In my travels across this great land of ours, I’ve had the fun and sometimes not-so-fun occasion to stumble across this chasm of human oddity. In these travels, I’ve met more scientifically gifted minds in libertarian circles (computers, finance, world’s smallest political quiz takers, and for Carl Milstead the world’s most retro) than in government officials.
Anecdote: I once pub crawled with The Lakewood city fire chief whose one of many priorities was securing funds for a faster boat during the epic downturn of recent yore. He was a proper chap though and just wants to do his job as best as he understands the system presented to him.
Inappropriate Anecdote: Somewhere along the line at one of the seedier bars with stovetop shoved in a closet gigs, I had the worst urge to manifest porcelain and expel the terrible gut-wrenching fiasco of fully digested nachos and previous night’s round of beers. All without recourse to a proper bathroom. I truly felt bad for the stranger who walked in while the devastation of a slight buzz and lack of giving a fuck gave way to absurd relief.
Where was I, not on human oddity, but the libertarian nerd. see more…
The numbers don’t lie, except they probably do since no one can really peg it down for certain. That’s because by its nature the underground economy is hidden from the government and prying eyes by everyone who no longer wants to fully comply with onerous laws that are often little more than a bureaucratic tax on the backs of entrepreneurs.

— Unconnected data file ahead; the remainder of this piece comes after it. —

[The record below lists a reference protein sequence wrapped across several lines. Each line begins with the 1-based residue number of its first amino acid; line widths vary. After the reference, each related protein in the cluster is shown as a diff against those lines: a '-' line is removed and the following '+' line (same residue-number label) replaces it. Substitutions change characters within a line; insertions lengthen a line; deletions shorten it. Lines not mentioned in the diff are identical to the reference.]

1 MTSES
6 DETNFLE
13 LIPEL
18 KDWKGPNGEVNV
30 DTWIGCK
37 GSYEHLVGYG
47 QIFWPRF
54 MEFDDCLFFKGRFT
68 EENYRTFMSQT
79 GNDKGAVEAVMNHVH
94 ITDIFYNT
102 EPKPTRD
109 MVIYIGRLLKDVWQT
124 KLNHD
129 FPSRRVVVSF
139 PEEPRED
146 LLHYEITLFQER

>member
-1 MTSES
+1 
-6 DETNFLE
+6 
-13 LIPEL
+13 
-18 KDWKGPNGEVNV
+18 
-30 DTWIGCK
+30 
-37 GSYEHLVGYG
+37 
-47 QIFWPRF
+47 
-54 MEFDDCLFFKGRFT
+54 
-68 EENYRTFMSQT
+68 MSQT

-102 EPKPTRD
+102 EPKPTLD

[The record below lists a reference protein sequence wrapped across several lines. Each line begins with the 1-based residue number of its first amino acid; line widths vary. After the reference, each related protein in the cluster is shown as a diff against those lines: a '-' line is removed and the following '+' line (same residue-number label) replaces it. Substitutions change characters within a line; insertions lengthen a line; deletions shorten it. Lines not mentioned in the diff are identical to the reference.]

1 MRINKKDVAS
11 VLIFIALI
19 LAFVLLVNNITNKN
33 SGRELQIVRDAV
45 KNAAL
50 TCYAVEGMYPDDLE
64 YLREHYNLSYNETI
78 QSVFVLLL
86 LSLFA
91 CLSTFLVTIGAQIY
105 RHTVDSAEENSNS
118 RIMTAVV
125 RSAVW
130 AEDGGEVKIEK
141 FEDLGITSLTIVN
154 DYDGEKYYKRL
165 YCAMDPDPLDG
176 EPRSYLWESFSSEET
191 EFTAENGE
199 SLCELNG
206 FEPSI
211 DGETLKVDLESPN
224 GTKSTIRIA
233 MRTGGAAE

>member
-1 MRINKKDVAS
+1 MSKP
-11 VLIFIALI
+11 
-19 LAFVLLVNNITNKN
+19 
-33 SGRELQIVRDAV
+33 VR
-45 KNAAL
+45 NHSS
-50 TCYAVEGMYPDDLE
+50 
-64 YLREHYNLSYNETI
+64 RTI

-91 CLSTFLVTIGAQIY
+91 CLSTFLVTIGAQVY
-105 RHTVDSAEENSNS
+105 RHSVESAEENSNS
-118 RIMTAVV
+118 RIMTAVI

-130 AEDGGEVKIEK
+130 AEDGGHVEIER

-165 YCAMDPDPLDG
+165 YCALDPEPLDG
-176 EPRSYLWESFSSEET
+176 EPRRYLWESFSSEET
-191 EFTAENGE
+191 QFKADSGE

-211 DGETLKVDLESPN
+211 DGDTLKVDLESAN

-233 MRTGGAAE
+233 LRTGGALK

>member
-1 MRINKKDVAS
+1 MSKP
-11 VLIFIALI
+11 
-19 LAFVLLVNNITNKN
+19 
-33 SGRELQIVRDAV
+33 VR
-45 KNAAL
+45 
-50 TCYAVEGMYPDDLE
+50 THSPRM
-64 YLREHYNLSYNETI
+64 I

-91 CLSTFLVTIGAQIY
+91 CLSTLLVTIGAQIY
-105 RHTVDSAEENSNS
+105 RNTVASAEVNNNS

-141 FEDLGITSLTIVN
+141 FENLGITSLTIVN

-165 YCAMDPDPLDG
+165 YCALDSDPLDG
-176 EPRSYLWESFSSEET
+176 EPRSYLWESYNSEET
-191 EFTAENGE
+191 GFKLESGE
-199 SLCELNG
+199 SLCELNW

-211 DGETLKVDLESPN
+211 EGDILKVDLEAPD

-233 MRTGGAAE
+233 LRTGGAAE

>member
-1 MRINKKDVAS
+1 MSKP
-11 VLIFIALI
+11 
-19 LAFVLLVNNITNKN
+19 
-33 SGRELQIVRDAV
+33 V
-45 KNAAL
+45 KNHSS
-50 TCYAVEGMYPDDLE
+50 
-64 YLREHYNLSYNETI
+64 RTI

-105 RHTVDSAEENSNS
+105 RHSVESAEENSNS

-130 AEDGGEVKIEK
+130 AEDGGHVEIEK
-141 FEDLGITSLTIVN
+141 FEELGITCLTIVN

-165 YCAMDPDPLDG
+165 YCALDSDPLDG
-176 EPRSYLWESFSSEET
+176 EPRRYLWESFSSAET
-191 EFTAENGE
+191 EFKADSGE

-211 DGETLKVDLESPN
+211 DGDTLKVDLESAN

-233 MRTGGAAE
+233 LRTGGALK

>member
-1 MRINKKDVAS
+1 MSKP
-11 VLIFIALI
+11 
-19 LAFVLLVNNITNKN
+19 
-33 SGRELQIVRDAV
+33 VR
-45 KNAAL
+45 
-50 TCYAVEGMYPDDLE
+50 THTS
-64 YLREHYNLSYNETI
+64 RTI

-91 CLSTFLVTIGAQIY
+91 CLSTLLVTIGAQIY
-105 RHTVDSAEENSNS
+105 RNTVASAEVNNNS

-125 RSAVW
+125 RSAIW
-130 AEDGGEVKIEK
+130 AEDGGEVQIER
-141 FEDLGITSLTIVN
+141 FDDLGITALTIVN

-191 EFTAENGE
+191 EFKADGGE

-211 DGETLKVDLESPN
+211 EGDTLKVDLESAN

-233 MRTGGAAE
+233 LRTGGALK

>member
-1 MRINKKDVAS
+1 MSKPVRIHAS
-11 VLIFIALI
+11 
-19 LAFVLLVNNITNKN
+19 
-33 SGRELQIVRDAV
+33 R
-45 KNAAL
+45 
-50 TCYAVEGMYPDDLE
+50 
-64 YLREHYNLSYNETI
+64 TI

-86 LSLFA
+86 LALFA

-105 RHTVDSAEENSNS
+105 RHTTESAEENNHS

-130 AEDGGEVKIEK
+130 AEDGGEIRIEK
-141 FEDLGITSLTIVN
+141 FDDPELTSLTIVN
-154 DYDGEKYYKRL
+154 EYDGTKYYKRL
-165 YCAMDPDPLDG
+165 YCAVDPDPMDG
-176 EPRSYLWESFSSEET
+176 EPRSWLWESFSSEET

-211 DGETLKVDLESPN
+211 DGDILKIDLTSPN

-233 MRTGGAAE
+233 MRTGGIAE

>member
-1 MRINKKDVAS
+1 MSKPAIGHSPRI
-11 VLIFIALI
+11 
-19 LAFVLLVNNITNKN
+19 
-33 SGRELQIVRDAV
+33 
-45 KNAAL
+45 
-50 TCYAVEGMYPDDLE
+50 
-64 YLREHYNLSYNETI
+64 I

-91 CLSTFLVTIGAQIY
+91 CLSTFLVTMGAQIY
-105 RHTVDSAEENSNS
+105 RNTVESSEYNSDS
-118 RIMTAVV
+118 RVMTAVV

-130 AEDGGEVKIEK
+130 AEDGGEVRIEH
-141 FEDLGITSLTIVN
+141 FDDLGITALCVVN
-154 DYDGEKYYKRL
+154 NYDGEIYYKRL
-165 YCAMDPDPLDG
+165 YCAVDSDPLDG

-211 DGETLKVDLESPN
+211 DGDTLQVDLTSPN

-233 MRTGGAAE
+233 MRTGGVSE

Robert Neuwirth writes at Foreign Policy:
Schneider suggests, however, that, in making his estimates, he has this covered. He screens out all money made through “illegal actions that fit the characteristics of classical crimes like burglary, robbery, drug dealing, etc.” This means that the big-time criminals are likely out of his statistics, though those gangsters who control the fruit market are likely in, as long as they’re not involved in anything more nefarious than running a price-fixing cartel. Also, he says, his statistics do not count “the informal household economy.” This means that if you’re putting buckles on belts in your home for a bit of extra cash from a company owned by your cousin, you’re in, but if you’re babysitting your cousin’s kids while she’s off putting buckles on belts at her factory, you’re out. see more…